like it was rhythm and blues. But both black and white people attended my
father’s church, and that’s how I learned to sing mixing those styles.”
His performances were generally limited to the pews until sixth grade. “I’m
dyslexic, and got held back in sixth grade,” Thorn relates. “I didn’t have to
face the embarrassment, because my family moved and I ended up in a new
school. There was a talent show, and I sang ‘Three Times a Lady’ by Lionel
Ritchie with my acoustic guitar, and suddenly I went from being a social
outcast to the most desired boy on the playground. The feeling I got from
that adulation stuck with me and propelled me to where I am today.”
At age 17, Thorn met songwriter Billy Maddox, who became his friend and
mentor. It would take several detours — working in a furniture factory,
boxing, jumping out of airplanes — until Thorn committed to the singersongwriter’s
life. But through it all he and Maddox remained friends, and
Maddox became Thorn’s songwriting partner and co-producer.
Nonetheless, Thorn possessed the ability to charm audiences right from the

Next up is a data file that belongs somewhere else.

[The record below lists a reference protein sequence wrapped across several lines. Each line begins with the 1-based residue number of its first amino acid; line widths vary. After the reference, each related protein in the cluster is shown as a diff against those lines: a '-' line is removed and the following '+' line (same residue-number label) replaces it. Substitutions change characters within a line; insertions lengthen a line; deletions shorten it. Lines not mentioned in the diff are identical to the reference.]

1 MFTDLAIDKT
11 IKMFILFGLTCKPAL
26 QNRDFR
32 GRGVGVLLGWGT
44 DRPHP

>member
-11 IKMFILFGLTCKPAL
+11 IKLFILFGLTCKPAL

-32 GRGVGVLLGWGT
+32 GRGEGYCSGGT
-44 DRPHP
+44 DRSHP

start. Not only with his music, but with the stories he tells from the stage.
“Showmanship is a dying art that I learned from watching Dean Martin on TV
when I was a kid,” Thorn explains. “He could tell little jokes and then deliver
a serious song, then make you laugh again. And he would look into the
camera like he was looking right at you through the TV. That’s what I want to
do — make people feel like I’m talking directly to them.”
That’s really Thorn’s mission for Too Blessed To Be Stressed, which can be
heard as a running conversation about life between Thorn and listeners — a
conversation leavened with gentles insights, small inspirations and plenty of